The Diagnostic And Prognostic Value Of Serum Adenosine Deaminase Levels In Head And Neck CancerCorrespondence Address :
Ashok Kumar. J., Professor and Head, Department of Biochemistry, Father Muller Medical College Kankanady, Mangalore 575002, Karnataka, INDIA.
Ph: 9886727459, Email:
Serum adenosine deaminase (ADA) levels were estimated in 63 patients with histologically proven squamous cell carcinoma of the head and neck region of the body in different stages. Serum ADA levels were also estimated in 30 healthy controls. Serum ADA levels in cases (34.89 Â± 6.80 IU/L) was significantly increased when compared to the control group (20.47 Â± 3.33 I U/L). There was a highly significant correlation between the serum ADA level and the increasing disease stage (severity of the disease). The tumour status and metastasis of the tumour to the neck nodes has shown a correlation with serum ADA levels. After the treatment of head and neck cancers by different modalities, the serum ADA levels were found to be decreased (24.74 Â± 3.91) when compared to the serum ADA activity before treatment (34.89 Â± 6.80 IU/L).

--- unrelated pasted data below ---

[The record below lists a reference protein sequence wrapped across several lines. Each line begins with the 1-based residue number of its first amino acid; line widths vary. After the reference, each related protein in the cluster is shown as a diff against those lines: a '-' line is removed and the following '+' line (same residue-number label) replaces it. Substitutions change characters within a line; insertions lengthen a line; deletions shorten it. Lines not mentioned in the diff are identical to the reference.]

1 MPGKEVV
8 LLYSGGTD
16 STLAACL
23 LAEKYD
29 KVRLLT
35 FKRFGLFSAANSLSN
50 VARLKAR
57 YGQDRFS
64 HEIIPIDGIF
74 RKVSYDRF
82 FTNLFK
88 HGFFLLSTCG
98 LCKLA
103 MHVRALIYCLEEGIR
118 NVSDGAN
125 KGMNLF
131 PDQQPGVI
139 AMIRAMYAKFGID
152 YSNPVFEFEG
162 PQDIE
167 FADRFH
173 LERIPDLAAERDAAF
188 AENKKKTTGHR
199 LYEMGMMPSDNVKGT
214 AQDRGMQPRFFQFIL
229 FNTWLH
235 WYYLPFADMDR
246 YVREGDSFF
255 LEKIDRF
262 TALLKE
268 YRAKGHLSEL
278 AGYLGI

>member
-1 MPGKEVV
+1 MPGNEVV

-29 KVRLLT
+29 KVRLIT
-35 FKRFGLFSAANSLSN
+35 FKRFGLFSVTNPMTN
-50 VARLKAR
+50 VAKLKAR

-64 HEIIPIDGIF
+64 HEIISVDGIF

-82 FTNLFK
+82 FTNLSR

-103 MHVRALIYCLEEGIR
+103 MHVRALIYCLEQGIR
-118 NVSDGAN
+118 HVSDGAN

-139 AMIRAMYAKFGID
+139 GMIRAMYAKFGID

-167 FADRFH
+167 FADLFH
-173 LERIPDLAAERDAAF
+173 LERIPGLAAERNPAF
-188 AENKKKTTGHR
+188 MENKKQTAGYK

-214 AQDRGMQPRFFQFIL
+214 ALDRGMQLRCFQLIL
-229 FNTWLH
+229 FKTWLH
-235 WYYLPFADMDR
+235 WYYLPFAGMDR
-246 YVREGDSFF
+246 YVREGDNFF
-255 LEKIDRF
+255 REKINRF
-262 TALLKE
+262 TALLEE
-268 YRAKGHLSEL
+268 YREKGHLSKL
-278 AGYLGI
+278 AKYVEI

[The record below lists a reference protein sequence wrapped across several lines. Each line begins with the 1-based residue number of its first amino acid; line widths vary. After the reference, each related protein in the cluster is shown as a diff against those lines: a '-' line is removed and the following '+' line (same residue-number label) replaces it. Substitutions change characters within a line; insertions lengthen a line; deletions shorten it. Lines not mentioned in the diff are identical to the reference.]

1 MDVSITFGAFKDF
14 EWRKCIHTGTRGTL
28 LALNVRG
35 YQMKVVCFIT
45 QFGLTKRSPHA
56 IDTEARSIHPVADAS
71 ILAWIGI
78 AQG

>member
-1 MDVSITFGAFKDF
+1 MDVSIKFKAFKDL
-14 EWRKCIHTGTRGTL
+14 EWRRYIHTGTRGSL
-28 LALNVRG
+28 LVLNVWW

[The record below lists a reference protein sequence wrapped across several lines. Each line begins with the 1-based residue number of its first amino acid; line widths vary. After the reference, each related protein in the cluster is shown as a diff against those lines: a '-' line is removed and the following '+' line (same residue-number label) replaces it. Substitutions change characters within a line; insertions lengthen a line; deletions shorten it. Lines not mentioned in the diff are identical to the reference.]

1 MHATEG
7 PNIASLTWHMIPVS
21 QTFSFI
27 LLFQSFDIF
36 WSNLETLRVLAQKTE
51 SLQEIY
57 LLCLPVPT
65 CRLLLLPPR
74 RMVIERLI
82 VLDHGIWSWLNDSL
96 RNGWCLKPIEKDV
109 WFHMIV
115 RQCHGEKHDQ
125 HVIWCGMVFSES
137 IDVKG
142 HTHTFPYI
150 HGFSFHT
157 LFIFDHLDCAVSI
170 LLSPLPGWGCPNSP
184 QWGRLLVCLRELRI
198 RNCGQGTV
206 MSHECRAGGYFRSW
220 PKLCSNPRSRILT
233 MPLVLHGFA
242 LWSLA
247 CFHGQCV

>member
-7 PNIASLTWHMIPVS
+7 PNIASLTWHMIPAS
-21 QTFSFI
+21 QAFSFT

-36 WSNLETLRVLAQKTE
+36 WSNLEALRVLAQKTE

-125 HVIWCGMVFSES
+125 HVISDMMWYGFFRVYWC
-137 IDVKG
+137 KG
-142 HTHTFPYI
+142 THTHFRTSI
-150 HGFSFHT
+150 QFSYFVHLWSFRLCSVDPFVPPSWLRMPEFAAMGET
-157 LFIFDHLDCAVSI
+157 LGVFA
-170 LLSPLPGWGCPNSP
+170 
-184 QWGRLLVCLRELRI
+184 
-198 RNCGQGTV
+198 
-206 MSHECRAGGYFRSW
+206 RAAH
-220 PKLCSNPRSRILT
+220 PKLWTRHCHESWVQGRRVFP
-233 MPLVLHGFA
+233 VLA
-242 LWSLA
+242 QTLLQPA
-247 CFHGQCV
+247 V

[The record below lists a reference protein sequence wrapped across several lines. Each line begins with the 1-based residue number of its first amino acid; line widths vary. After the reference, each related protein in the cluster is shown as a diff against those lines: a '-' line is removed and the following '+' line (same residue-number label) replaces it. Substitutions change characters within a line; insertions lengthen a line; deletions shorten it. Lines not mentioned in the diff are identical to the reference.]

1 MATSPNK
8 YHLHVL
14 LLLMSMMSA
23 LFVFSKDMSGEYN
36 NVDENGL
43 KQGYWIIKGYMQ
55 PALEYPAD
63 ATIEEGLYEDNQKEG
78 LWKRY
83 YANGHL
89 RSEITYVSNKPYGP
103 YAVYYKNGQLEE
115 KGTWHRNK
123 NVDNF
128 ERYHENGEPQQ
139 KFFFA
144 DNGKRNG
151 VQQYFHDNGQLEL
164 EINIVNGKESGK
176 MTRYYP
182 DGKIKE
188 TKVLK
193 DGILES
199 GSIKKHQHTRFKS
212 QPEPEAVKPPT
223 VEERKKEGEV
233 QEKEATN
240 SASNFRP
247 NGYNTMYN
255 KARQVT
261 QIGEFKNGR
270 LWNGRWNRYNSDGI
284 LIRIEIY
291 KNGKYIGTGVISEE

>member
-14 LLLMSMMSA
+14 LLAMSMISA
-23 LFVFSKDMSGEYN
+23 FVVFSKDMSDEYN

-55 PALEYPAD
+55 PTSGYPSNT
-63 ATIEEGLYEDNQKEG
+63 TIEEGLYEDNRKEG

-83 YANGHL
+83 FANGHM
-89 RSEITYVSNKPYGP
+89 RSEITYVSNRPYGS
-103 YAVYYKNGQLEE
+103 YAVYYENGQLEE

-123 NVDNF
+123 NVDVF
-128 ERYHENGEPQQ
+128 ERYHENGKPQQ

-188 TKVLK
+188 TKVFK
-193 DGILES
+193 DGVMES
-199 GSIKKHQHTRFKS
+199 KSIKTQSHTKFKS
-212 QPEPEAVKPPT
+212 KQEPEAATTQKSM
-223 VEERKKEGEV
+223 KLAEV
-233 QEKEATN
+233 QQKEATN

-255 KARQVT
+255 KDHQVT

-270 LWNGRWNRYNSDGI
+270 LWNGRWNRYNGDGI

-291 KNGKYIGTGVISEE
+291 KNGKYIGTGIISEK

Adenosine deaminase, Head and neck cancer
Head and neck cancer is one of the most common cancers in the world, accounting for up to 30 to 40% of malignancies in India (1). Oral cancer has become the fourth reason for cancer death in males in Taiwan (2). Tobacco smoking (or chewing), alcohol consumption and betel quid chewing are shown to be independent risk factors for oral, pharyngeal and oesophageal cancers [3,4].